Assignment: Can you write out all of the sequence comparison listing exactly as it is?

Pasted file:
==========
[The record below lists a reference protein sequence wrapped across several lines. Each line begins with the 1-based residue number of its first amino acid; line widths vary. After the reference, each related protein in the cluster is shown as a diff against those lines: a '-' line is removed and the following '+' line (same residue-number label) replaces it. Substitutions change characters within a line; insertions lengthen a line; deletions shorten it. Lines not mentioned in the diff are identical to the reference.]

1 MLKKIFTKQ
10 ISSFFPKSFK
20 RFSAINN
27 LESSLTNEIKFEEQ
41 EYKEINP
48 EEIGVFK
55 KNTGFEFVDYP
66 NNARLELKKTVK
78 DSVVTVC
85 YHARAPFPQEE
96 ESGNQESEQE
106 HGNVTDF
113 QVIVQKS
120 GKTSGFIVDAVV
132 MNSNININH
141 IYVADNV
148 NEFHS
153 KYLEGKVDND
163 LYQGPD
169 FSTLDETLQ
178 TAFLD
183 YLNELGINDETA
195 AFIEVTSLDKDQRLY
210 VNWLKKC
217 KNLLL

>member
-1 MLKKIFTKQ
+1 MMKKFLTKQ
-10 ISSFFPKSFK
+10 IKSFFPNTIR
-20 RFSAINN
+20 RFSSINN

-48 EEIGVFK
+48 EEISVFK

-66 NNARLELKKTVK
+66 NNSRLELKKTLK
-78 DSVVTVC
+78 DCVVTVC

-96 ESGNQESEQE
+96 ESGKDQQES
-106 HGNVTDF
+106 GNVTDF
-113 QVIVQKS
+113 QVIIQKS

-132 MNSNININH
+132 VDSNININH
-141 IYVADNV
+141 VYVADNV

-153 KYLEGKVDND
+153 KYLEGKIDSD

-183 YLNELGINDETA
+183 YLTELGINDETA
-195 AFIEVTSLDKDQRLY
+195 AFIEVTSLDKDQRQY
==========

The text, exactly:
[The record below lists a reference protein sequence wrapped across several lines. Each line begins with the 1-based residue number of its first amino acid; line widths vary. After the reference, each related protein in the cluster is shown as a diff against those lines: a '-' line is removed and the following '+' line (same residue-number label) replaces it. Substitutions change characters within a line; insertions lengthen a line; deletions shorten it. Lines not mentioned in the diff are identical to the reference.]

1 MLKKIFTKQ
10 ISSFFPKSFK
20 RFSAINN
27 LESSLTNEIKFEEQ
41 EYKEINP
48 EEIGVFK
55 KNTGFEFVDYP
66 NNARLELKKTVK
78 DSVVTVC
85 YHARAPFPQEE
96 ESGNQESEQE
106 HGNVTDF
113 QVIVQKS
120 GKTSGFIVDAVV
132 MNSNININH
141 IYVADNV
148 NEFHS
153 KYLEGKVDND
163 LYQGPD
169 FSTLDETLQ
178 TAFLD
183 YLNELGINDETA
195 AFIEVTSLDKDQRLY
210 VNWLKKC
217 KNLLL

>member
-1 MLKKIFTKQ
+1 MMKKFLTKQ
-10 ISSFFPKSFK
+10 IKSFFPNTIR
-20 RFSAINN
+20 RFSSINN

-48 EEIGVFK
+48 EEISVFK

-66 NNARLELKKTVK
+66 NNSRLELKKTLK
-78 DSVVTVC
+78 DCVVTVC

-96 ESGNQESEQE
+96 ESGKDQQES
-106 HGNVTDF
+106 GNVTDF
-113 QVIVQKS
+113 QVIIQKS

-132 MNSNININH
+132 VDSNININH
-141 IYVADNV
+141 VYVADNV

-153 KYLEGKVDND
+153 KYLEGKIDSD

-183 YLNELGINDETA
+183 YLTELGINDETA
-195 AFIEVTSLDKDQRLY
+195 AFIEVTSLDKDQRQY